CHARLES TOWN – The familiar tones of an emergency call sounded throughout the county’s volunteer fire stations last Thursday evening.
Dispatchers were notified of a severe car accident outside of Charles Town. And as they were trained to do, about a dozen ambulance crews and firefighters and several police officers rushed to the scene on Middleway Pike not knowing what they would encounter.
What they confronted was a harrowing head-on collision. Two people had already died, but a third person needed critical medical care to survive.
Those first responders, many of them volunteer rescuers, did their jobs as a coordinated team and saved an 18-year-old man’s life. What happened afterward, in a room behind the scenes, was a call of a different kind to those who responded to the accident, said John Bethard, pastor of Charles Town Presbyterian Church.
It was a special decompressing and debriefing forum for first responders where leaders in the emergency response community can assemble after a particularly traumatic emergency call, said Bethard, a member of a team of eight volunteers that stays ready to guide such forums when necessary.
“Especially any time there is severe trauma or casualties, the big question is always, did I do enough? Did I do it right? Was there more we could have done?” Bethard explained.
The debriefing forums give first responders the opportunity to process questions by talking through them together as a group, Bethard said. The gatherings help the participants provide answers to their questions and doubts.
The talk sessions are available to any volunteer or career responder in the county, from ambulance drivers to firefighters to emergency call dispatchers, Bethard said.
About two dozen first responders attended a special debriefing held after Thursday night’s fatal accident. Bethard, who has a decade of experience and training assisting first responders with the particular stresses of the jobs, guided the forum. He also stopped by the county’s 911 communications center to talk to dispatchers there about the accident.
“Thursday’s accident was not the normal fare for our first responders,” he explained. “Those kinds of incidents do not happen routinely.”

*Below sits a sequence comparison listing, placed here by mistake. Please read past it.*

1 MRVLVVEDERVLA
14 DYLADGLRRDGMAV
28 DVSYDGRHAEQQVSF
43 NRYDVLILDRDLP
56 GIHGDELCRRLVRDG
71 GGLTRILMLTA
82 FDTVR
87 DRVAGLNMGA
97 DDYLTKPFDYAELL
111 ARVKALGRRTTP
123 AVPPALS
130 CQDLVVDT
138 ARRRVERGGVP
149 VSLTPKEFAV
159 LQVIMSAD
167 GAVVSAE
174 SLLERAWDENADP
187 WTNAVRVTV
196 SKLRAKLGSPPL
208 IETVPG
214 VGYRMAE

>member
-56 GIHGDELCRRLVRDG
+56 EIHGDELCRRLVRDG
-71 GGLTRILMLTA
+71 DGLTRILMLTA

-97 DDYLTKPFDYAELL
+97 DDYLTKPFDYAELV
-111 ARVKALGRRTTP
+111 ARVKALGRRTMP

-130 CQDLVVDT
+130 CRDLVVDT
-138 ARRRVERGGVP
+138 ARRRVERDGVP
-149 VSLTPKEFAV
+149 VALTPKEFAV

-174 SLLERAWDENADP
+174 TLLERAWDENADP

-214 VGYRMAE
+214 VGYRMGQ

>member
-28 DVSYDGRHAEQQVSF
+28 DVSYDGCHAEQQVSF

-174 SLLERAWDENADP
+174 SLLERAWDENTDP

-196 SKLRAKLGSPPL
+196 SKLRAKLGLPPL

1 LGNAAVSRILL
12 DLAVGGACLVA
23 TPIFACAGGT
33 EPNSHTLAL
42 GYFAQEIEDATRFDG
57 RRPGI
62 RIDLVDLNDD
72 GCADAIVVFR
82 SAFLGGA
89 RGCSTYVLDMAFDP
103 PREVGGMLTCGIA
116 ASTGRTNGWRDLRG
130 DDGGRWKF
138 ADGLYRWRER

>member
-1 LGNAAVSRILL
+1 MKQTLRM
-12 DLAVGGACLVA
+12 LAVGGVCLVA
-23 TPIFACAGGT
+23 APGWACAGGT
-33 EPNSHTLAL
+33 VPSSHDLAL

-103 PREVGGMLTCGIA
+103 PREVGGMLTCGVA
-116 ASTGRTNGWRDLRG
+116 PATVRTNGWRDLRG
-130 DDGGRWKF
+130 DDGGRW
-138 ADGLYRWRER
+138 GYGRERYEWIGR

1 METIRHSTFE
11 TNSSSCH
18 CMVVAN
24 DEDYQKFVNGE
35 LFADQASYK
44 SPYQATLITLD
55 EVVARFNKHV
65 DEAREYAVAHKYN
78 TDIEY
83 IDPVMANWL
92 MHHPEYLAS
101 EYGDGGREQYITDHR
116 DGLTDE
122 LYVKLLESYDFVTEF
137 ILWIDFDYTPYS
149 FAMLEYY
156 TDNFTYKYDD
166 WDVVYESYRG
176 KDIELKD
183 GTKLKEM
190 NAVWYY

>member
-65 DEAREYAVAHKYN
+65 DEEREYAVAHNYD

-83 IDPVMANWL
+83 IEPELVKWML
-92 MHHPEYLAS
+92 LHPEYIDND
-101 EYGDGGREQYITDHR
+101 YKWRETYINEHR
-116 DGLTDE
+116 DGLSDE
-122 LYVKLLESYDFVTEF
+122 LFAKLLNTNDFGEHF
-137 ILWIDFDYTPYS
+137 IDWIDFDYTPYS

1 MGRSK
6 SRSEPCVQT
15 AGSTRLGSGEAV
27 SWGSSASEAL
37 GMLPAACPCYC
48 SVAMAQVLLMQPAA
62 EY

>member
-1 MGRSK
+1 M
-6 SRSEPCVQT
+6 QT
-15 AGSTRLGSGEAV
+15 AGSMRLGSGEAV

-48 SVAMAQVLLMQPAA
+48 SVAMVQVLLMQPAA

But any emergency call can, in an instant, turn tremendously confusing and fast-paced, where critical decisions have to be made in circumstances filled with uncertainty, Bethard said. “It can be overwhelming. Every emotion that you could think of, they go through, and they need to understand what they need to do in those moments.
“What we don’t want first responders to do is stuff their feelings about a call—their emotions about a call—deep down inside themselves,” Bethard explained.
For example, first responders who have lost children themselves could have the most difficulty dealing with their emotions after responding to a traumatic pediatric emergency call, Bethard said.
In addition to allowing first responders to talk together about their emotions, thoughts and feelings, the debriefings also allow the participants to review what happened during an emergency call and learn how to better face such situations in the future, Bethard said.
Like an emotional dashboard warning light, the debriefing sessions can help first responders better recognize, understand and deal with their emotions, Bethard said.
The debriefings also help first responders take advantage of free counseling resources the county makes available to its first responders, he said.
Those peer-group discussions, Bethard said, can be the most helpful to first responders, particularly when veterans share their perspectives and experiences with less-experienced responders.
“If you’ve been doing it for 30 years and know exactly how this kind of call goes, there’s an immeasurable value for that moment to hear them talk about the call,” he said.
The debriefings also provide an opportunity to remind first responders of the health programs available to them, including professional counseling the county has a firm provide the county’s first responders, Bethard said.
Bethard said the debriefings can also help first responders understand the importance of self-care to cope with the accumulating stresses they shoulder from their jobs.
The symptoms that tell whether someone is not sufficiently caring for themselves can manifest in substance abuse, unhealthy eating habits or difficulties within their personal relationships, he said.
Depression and suicide rates among first responders are also disproportionately more common among first responders than the general population, he said.
“Those are things we don’t see because that’s behind closed doors,” he said. “So you say, if you’re feeling any of these things you should come to talk to us.”